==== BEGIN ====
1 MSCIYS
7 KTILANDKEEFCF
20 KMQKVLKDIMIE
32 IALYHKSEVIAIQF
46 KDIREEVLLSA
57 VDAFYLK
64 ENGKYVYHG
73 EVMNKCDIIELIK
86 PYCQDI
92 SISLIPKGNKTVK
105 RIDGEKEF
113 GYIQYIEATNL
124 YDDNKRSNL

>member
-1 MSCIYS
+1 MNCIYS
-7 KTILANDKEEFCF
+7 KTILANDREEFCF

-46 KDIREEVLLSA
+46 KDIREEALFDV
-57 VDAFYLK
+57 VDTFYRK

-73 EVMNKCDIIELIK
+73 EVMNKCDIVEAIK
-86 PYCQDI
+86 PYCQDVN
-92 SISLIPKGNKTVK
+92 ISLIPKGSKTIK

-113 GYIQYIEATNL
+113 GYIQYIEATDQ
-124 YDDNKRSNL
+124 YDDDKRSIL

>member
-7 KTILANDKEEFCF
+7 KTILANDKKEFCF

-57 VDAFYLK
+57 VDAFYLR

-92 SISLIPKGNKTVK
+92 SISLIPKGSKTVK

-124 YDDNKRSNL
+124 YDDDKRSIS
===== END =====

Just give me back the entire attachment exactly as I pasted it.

1 MSCIYS
7 KTILANDKEEFCF
20 KMQKVLKDIMIE
32 IALYHKSEVIAIQF
46 KDIREEVLLSA
57 VDAFYLK
64 ENGKYVYHG
73 EVMNKCDIIELIK
86 PYCQDI
92 SISLIPKGNKTVK
105 RIDGEKEF
113 GYIQYIEATNL
124 YDDNKRSNL

>member
-1 MSCIYS
+1 MNCIYS
-7 KTILANDKEEFCF
+7 KTILANDREEFCF

-46 KDIREEVLLSA
+46 KDIREEALFDV
-57 VDAFYLK
+57 VDTFYRK

-73 EVMNKCDIIELIK
+73 EVMNKCDIVEAIK
-86 PYCQDI
+86 PYCQDVN
-92 SISLIPKGNKTVK
+92 ISLIPKGSKTIK

-113 GYIQYIEATNL
+113 GYIQYIEATDQ
-124 YDDNKRSNL
+124 YDDDKRSIL

>member
-7 KTILANDKEEFCF
+7 KTILANDKKEFCF

-57 VDAFYLK
+57 VDAFYLR

-92 SISLIPKGNKTVK
+92 SISLIPKGSKTVK

-124 YDDNKRSNL
+124 YDDDKRSIS